Herschel, John Frederick William (1792–1871)

John Herschel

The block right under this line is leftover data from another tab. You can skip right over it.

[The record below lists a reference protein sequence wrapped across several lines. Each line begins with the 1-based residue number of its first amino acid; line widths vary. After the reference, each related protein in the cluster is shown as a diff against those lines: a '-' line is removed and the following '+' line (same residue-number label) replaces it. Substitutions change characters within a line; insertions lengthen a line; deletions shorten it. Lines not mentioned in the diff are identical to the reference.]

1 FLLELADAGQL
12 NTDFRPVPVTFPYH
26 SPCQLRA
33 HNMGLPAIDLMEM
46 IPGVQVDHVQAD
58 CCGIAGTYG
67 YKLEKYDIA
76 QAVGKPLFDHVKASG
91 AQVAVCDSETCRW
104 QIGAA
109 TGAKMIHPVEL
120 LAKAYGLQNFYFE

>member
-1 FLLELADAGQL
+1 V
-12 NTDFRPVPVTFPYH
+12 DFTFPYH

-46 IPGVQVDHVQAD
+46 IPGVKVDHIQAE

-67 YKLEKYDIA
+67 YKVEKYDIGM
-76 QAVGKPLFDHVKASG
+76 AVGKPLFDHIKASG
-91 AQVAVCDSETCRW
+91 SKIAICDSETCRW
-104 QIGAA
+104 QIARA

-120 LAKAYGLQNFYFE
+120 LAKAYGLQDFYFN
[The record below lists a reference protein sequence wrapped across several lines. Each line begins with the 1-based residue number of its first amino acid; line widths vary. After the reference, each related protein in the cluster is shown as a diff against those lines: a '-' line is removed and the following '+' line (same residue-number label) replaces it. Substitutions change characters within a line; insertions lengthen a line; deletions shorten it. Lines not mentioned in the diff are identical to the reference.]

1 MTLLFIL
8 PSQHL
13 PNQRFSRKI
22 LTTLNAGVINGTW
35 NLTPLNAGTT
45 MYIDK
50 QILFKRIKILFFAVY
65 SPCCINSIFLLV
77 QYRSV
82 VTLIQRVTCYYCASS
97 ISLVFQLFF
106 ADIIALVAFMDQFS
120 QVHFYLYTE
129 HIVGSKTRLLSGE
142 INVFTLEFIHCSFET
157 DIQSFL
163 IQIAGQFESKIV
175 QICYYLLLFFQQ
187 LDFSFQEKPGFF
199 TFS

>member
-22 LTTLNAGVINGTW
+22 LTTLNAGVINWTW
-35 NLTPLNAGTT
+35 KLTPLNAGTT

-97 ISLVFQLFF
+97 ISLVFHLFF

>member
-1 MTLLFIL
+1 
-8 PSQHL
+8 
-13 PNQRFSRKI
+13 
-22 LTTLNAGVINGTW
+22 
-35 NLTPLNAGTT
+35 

John Herschel was an English astronomer, only son of F. William Herschel, who continued his father's observations of nebulae and double stars, and, in 1834, began a survey of the southern sky from the Cape of Good Hope. This survey,the first systematic observation of the sky in the southern hemisphere, yielded 2,307 nebulae and 2,102 double stars which he listed, together with his father's discoveries, in the General Catalogue of Nebulae and Clusters – the forerunner of the New General Catalogue. It was during John Herschel's time at the Cape that the great "Moon Hoax" was perpetrated. He was the first to notice the variability of Betelgeuse (1836), the first to measure the solar constant, and a pioneer of stellar photometry.